Americans are addicted to happiness. When we're not popping pills, we leaf through scientific studies that take for granted our quest for happiness, or read self-help books by everyone from armchair philosophers and clinical psychologists to the Dalai Lama on how to achieve a trouble-free life: "Stumbling ""on Happiness"; "Authentic Happiness: Using the New Positive ""Psychology to Realize Your Potential for Lasting Fulfillment"; "The ""Art of Happiness: A Handbook for Living. "The titles themselves draw a stark portrait of the war on melancholy. More than any other generation, Americans of today believe in the transformative power of positive thinking. But who says we're "supposed "to be happy? Where does it say that in the Bible, or in the Constitution? In "Against Happiness," the scholar Eric G. Wilson argues that melancholia is necessary to any thriving culture, that it is the muse of great literature, painting, music, and innovation--and that it is the force underlying original insights. Francisco Goya, Emily Dickinson, Marcel Proust, and Abraham Lincoln were all confirmed melancholics. So enough Prozac-ing of our brains. Let's embrace our depressive sides as the wellspring of creativity. What most people take for contentment, Wilson argues, is living death, and what the majority takes for depression is a vital force. In Against Happiness: In Praise of Melancholy, Wilson suggests it would be better to relish the blues that make humans people. Eric G. Wilson is the Thomas H. Pritchard Professor of English at Wake Forest University in Winston-Salem, North Carolina. The recipient of several important awards, including a National Humanities Center year-long fellowship, he is the author of five books on the relationship between literature and psychology. Consumer trends and popular medical and psychological interests indicate that Americans are addicted to happiness. At an increasing rate, they pop pills, seek both clinical and non-traditional therapies, read recent scientific studies that take for granted the population's quest for happiness, or buy self-help books by everyone from armchair philosophers and clinical psychologists to the Dalai Lama on how to achieve a trouble-free life: "Stumbling on Happiness," "Happiness: Using the New Positive Psychology to Realize Your Potential for Lasting Fulfillment"; "The Art of Happiness: A Handbook for Living." The titles themselves draw a stark portrait of the war on melancholy.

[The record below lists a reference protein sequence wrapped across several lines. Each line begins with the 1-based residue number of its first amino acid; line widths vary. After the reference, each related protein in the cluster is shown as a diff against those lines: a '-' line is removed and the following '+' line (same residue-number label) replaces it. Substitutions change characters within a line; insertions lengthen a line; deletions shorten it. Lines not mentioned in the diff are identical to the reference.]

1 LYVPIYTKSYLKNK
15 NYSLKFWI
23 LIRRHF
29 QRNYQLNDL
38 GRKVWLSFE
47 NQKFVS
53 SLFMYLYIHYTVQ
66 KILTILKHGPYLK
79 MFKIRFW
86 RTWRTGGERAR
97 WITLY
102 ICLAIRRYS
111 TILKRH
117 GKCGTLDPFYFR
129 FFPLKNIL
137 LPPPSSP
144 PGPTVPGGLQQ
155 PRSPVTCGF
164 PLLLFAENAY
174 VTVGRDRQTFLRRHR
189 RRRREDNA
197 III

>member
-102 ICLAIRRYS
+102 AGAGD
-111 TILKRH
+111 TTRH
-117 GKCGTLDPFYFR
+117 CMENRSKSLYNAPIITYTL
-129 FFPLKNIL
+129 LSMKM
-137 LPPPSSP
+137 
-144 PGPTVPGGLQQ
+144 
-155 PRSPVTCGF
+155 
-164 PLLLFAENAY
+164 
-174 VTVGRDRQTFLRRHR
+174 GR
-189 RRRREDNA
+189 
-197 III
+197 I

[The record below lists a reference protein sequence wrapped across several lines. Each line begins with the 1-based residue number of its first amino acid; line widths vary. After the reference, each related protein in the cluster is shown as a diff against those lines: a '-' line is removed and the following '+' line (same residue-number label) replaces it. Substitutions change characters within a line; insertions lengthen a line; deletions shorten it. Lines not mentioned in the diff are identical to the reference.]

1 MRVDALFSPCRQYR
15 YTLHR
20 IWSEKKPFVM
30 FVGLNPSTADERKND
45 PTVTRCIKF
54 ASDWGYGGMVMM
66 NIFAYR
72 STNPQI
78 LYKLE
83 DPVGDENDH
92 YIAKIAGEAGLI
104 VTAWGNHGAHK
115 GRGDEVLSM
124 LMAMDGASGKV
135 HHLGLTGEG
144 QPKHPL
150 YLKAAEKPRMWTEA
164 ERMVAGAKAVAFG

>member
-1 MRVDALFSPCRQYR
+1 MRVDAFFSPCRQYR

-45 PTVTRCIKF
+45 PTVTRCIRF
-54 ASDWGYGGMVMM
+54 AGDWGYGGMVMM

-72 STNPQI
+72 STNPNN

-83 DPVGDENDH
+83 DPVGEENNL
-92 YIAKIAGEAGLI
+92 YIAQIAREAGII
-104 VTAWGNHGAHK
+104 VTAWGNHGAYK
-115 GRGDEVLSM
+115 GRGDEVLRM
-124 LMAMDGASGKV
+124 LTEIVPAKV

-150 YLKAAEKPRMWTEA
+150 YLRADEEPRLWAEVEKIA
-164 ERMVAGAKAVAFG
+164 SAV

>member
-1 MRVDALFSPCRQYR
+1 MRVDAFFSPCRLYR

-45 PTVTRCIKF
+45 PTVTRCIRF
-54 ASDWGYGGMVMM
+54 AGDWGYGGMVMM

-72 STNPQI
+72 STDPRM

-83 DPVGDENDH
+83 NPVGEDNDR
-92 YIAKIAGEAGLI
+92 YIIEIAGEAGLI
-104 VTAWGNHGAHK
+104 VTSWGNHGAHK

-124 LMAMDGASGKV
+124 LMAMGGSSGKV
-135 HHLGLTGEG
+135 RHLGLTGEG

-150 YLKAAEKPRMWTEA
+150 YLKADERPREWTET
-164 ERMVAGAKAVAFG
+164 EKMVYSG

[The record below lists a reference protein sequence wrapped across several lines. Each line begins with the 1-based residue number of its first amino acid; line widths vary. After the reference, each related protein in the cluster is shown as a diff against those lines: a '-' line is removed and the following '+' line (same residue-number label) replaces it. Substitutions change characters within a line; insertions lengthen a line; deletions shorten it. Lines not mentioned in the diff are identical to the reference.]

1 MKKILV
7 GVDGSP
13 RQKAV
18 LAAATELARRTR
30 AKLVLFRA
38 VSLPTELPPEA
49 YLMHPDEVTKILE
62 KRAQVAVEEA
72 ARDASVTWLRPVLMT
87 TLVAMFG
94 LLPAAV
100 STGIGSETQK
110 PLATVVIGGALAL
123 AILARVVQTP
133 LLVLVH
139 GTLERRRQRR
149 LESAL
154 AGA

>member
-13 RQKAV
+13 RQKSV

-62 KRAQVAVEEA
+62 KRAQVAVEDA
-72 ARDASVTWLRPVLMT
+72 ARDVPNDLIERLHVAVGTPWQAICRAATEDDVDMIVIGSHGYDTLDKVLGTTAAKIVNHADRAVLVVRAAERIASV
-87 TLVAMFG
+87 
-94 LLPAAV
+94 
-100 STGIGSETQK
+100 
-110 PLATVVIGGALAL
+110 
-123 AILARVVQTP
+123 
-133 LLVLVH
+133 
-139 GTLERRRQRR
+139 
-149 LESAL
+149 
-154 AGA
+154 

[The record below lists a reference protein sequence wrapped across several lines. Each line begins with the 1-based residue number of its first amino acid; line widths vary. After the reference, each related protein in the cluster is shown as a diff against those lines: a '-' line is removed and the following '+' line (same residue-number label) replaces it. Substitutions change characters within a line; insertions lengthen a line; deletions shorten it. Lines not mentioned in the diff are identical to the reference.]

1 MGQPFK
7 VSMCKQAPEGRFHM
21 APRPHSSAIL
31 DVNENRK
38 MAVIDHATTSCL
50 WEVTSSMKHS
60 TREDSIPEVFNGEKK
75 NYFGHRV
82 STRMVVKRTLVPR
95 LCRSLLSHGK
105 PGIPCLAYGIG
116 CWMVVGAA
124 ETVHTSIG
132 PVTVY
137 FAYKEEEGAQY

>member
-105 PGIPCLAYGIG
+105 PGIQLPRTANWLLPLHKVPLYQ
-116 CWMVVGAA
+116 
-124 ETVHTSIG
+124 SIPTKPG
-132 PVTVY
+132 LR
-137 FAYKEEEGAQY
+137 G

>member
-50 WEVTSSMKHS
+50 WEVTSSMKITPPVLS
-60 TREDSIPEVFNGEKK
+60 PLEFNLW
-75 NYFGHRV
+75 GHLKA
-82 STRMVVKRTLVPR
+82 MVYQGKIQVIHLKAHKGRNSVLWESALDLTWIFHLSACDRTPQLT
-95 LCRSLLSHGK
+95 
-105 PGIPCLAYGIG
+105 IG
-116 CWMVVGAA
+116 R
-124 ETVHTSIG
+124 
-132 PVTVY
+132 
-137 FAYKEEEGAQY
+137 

More than any other generation, Americans today believe in the transformative power of positive thinking. Happiness is considered a liberty, if not an ultimate life goal. But the scholar Eric G. Wilson argues that melancholia is necessary to any thriving culture, that it is the muse of great literature, painting, music, and innovation--and that it is the force underlying original insights. Francisco Goya, Emily Dickinson, Marcel Proust, and Abraham Lincoln--all confirmed melancholics.